Artwork produced for anonymous market specialization common; work sold during studio Artwork produced for anonymous market, specialization common; work sold during studio
visits, art dealers, exhibitions, fairs, auctions, and even lotteries. Often used to paid off
debts . . . to tavern owners, who became art dealers, like Vermeer and his father.
Gerrit van Honthorst, Supper Party
Genre painting – painting in which scenes of everyday life are depicted
Frans Hals Cue Card
S i li t i i l i d•Specialist in single , marriage , and
•Achieved fame by painting complex
groupings of Dutch fraternal g p g
•Impasto technique – pigment is applied
thickly or in heavy lumps
•Lively quick and amiable expression
The Women Regents
•Lively, quick, and amiable expression
Jester with a Lute, c.1623
25-9: Archers of Saint Hadrian, c. 1633, oil on canvas
Portrait artists for Dutch middle-
class, (Calvinists who shunned
ostentation and wore subdued dark ostentation and wore subdued, dark
clothing) could not use established
conventions for painting nobles –
specific poses, settings, attire, and
furnishings to convey a sense of the
Hals’ brush was spontaneous and
light as the momentary expressions light as the momentary expressions
This commemorated the
participation of Dutch (middle class)
•Two distinct groups showing a split in the political and
social structure of the company; group on the right more
l d l ft d C l l L h i
p p ( )
in civic organizations – a militia
group that claimed credit for
liberating the Dutch Republic from
S i relaxed; group on left surrounds Colonel Loo, who is
authoritarian and commanding
•Shows Hals’s ability to assess personalities and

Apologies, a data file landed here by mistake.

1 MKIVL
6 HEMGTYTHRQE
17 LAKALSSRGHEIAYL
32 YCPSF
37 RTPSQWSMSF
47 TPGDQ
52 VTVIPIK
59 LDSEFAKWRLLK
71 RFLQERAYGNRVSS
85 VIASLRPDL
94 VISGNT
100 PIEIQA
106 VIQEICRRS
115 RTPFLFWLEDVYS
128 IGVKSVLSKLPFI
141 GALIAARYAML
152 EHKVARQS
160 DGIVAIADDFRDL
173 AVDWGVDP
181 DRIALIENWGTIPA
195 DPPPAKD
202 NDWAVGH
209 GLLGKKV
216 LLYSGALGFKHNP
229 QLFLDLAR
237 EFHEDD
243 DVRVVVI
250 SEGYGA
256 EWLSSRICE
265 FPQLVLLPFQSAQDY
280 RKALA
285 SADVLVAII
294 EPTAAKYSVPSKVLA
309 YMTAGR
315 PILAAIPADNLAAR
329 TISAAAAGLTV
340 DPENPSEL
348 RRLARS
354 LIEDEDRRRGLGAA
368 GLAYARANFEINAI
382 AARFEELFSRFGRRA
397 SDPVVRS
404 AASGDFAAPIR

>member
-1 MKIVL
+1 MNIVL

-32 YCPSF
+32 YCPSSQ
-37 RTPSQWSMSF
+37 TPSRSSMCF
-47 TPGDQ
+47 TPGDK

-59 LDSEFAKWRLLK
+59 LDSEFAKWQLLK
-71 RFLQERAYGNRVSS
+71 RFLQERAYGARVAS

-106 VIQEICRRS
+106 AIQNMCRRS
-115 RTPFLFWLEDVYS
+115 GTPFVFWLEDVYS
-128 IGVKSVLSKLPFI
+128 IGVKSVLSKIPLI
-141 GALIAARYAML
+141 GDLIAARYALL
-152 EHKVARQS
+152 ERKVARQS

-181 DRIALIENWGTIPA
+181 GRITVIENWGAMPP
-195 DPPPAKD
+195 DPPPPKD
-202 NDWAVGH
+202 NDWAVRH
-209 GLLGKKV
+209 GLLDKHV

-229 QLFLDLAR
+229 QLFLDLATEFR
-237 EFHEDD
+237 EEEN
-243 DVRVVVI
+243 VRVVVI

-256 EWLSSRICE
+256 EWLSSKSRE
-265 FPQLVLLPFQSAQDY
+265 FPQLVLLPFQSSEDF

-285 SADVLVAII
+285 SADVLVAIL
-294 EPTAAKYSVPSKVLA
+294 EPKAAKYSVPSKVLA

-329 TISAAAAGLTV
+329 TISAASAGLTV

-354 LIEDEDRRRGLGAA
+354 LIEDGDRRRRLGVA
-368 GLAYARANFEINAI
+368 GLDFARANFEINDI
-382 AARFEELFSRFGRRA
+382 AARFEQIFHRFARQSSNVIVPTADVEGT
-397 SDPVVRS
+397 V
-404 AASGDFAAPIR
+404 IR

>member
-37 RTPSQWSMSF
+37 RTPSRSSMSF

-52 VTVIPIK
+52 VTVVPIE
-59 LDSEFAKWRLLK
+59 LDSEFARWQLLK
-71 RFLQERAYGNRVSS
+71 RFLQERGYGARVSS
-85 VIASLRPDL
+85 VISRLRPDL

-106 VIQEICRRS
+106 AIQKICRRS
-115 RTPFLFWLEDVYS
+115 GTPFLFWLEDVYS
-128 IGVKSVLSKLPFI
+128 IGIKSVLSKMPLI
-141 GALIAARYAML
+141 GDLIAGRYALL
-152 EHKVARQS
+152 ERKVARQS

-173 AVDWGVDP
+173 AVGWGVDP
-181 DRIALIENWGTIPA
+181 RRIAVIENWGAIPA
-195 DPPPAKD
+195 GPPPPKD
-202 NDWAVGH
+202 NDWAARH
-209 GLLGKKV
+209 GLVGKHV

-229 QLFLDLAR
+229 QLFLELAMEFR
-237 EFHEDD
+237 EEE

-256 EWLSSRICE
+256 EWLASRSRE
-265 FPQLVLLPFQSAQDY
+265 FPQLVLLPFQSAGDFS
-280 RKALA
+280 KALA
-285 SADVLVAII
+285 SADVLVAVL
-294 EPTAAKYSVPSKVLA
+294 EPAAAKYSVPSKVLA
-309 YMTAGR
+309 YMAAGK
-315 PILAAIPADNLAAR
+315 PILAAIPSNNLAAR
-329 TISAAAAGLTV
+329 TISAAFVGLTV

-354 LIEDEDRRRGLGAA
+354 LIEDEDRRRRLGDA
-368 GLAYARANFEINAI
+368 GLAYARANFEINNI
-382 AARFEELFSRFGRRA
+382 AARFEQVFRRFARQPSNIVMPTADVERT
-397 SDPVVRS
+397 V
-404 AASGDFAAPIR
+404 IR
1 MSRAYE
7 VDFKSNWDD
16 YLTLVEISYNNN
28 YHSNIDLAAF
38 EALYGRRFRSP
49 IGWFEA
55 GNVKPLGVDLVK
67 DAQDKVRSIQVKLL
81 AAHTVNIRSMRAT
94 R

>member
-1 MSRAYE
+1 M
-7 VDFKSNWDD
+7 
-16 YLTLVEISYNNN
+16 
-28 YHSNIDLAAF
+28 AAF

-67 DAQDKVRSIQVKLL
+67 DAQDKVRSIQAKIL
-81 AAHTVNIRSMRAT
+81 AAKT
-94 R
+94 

Depicted members of troop with
uniformity of attire creating a lively
rhythm energizing the portrait as
Celebrations (often included sitting for a group portrait)
could last a week, before an ordinance was passed and
limited them to 3 – 4 days.
rhythm energizing the portrait as
well as individuals – movements and
moods vary markedly.
•A student of Hals, impasto
brushwork reminiscent of Hals
•Detailed, precise, accurate,
but also spontaneous as her
master’s work,master s work,
•Self-Portrait shows a self-
consciously secure artist at
work at her craft, quick smile
d l dand relaxed pose.
•Turns around to chat, while
engage in her work
•Genre scenes like comic
figure on canvas, painting a
fiddle who also turns and
smiles at us
•Image of the successful•Image of the successful
•Not wearing traditional artist’s
smock – elegant attire marks
25-11: Judith Leyster, Self-Portrait,
c. 1633, Oil on canvas
her as member of well-to-do
Return of the Prodigal Son REMBRANDT VAN RIJN
•Hals’ younger contemporary, leading
Dutch painter – versatile, master of
light and shadow
•Trained as history painter in Leiden,
d t A t d d 1631moved to